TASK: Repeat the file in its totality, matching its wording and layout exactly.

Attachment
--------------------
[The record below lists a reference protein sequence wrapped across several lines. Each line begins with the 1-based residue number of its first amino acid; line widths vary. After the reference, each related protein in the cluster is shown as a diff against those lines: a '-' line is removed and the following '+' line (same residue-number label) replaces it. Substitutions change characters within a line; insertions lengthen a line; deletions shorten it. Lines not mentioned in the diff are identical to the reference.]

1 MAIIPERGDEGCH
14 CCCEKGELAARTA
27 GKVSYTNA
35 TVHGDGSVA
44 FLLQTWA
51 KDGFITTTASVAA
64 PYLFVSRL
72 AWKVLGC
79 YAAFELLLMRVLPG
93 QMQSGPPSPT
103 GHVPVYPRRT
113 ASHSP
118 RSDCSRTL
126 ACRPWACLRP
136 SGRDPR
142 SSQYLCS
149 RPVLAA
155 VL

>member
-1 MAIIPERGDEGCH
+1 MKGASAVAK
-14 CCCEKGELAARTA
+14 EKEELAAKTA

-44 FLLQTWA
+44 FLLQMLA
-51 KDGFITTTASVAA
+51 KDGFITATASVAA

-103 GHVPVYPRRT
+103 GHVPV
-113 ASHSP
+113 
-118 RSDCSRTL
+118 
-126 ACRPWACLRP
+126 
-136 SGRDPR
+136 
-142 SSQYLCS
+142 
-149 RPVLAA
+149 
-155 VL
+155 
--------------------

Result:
[The record below lists a reference protein sequence wrapped across several lines. Each line begins with the 1-based residue number of its first amino acid; line widths vary. After the reference, each related protein in the cluster is shown as a diff against those lines: a '-' line is removed and the following '+' line (same residue-number label) replaces it. Substitutions change characters within a line; insertions lengthen a line; deletions shorten it. Lines not mentioned in the diff are identical to the reference.]

1 MAIIPERGDEGCH
14 CCCEKGELAARTA
27 GKVSYTNA
35 TVHGDGSVA
44 FLLQTWA
51 KDGFITTTASVAA
64 PYLFVSRL
72 AWKVLGC
79 YAAFELLLMRVLPG
93 QMQSGPPSPT
103 GHVPVYPRRT
113 ASHSP
118 RSDCSRTL
126 ACRPWACLRP
136 SGRDPR
142 SSQYLCS
149 RPVLAA
155 VL

>member
-1 MAIIPERGDEGCH
+1 MKGASAVAK
-14 CCCEKGELAARTA
+14 EKEELAAKTA

-44 FLLQTWA
+44 FLLQMLA
-51 KDGFITTTASVAA
+51 KDGFITATASVAA

-103 GHVPVYPRRT
+103 GHVPV
-113 ASHSP
+113 
-118 RSDCSRTL
+118 
-126 ACRPWACLRP
+126 
-136 SGRDPR
+136 
-142 SSQYLCS
+142 
-149 RPVLAA
+149 
-155 VL
+155 